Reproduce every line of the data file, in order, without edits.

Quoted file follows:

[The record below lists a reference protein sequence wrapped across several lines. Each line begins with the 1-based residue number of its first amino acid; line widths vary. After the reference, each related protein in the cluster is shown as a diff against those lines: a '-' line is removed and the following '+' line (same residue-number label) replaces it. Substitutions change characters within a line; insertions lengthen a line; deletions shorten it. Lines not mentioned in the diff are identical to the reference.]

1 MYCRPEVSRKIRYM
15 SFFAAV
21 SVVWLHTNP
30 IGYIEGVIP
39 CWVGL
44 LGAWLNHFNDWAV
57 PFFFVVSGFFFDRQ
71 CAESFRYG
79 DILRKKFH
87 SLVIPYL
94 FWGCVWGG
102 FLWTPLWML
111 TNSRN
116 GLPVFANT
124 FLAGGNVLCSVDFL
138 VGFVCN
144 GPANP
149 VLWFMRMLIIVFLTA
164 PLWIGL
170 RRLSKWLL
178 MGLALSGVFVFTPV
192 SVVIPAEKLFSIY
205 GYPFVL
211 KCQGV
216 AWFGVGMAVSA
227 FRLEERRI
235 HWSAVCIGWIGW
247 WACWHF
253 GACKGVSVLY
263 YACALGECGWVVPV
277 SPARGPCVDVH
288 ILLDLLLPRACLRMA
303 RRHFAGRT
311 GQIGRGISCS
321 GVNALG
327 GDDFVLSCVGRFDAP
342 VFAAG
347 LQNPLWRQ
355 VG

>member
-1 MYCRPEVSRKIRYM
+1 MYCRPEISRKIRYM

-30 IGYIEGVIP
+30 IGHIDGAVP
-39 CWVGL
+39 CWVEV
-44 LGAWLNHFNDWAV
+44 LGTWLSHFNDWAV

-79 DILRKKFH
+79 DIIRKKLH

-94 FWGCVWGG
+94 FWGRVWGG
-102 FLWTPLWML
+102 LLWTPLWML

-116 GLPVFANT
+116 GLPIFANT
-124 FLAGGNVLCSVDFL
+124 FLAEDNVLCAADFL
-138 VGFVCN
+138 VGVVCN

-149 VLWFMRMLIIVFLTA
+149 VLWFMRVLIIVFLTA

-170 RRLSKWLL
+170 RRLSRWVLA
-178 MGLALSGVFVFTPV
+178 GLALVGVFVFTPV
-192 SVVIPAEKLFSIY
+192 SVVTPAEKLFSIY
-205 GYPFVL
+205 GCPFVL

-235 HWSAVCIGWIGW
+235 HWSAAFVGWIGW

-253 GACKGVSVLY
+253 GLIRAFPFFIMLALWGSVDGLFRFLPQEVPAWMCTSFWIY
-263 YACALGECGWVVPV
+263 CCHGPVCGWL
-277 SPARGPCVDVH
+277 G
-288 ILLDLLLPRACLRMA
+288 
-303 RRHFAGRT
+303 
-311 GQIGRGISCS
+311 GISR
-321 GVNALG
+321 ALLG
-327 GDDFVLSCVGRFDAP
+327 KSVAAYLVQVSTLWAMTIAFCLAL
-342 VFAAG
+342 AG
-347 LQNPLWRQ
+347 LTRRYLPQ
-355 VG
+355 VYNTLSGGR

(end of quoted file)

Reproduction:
[The record below lists a reference protein sequence wrapped across several lines. Each line begins with the 1-based residue number of its first amino acid; line widths vary. After the reference, each related protein in the cluster is shown as a diff against those lines: a '-' line is removed and the following '+' line (same residue-number label) replaces it. Substitutions change characters within a line; insertions lengthen a line; deletions shorten it. Lines not mentioned in the diff are identical to the reference.]

1 MYCRPEVSRKIRYM
15 SFFAAV
21 SVVWLHTNP
30 IGYIEGVIP
39 CWVGL
44 LGAWLNHFNDWAV
57 PFFFVVSGFFFDRQ
71 CAESFRYG
79 DILRKKFH
87 SLVIPYL
94 FWGCVWGG
102 FLWTPLWML
111 TNSRN
116 GLPVFANT
124 FLAGGNVLCSVDFL
138 VGFVCN
144 GPANP
149 VLWFMRMLIIVFLTA
164 PLWIGL
170 RRLSKWLL
178 MGLALSGVFVFTPV
192 SVVIPAEKLFSIY
205 GYPFVL
211 KCQGV
216 AWFGVGMAVSA
227 FRLEERRI
235 HWSAVCIGWIGW
247 WACWHF
253 GACKGVSVLY
263 YACALGECGWVVPV
277 SPARGPCVDVH
288 ILLDLLLPRACLRMA
303 RRHFAGRT
311 GQIGRGISCS
321 GVNALG
327 GDDFVLSCVGRFDAP
342 VFAAG
347 LQNPLWRQ
355 VG

>member
-1 MYCRPEVSRKIRYM
+1 MYCRPEISRKIRYM

-30 IGYIEGVIP
+30 IGHIDGAVP
-39 CWVGL
+39 CWVEV
-44 LGAWLNHFNDWAV
+44 LGTWLSHFNDWAV

-79 DILRKKFH
+79 DIIRKKLH

-94 FWGCVWGG
+94 FWGRVWGG
-102 FLWTPLWML
+102 LLWTPLWML

-116 GLPVFANT
+116 GLPIFANT
-124 FLAGGNVLCSVDFL
+124 FLAEDNVLCAADFL
-138 VGFVCN
+138 VGVVCN

-149 VLWFMRMLIIVFLTA
+149 VLWFMRVLIIVFLTA

-170 RRLSKWLL
+170 RRLSRWVLA
-178 MGLALSGVFVFTPV
+178 GLALVGVFVFTPV
-192 SVVIPAEKLFSIY
+192 SVVTPAEKLFSIY
-205 GYPFVL
+205 GCPFVL

-235 HWSAVCIGWIGW
+235 HWSAAFVGWIGW

-253 GACKGVSVLY
+253 GLIRAFPFFIMLALWGSVDGLFRFLPQEVPAWMCTSFWIY
-263 YACALGECGWVVPV
+263 CCHGPVCGWL
-277 SPARGPCVDVH
+277 G
-288 ILLDLLLPRACLRMA
+288 
-303 RRHFAGRT
+303 
-311 GQIGRGISCS
+311 GISR
-321 GVNALG
+321 ALLG
-327 GDDFVLSCVGRFDAP
+327 KSVAAYLVQVSTLWAMTIAFCLAL
-342 VFAAG
+342 AG
-347 LQNPLWRQ
+347 LTRRYLPQ
-355 VG
+355 VYNTLSGGR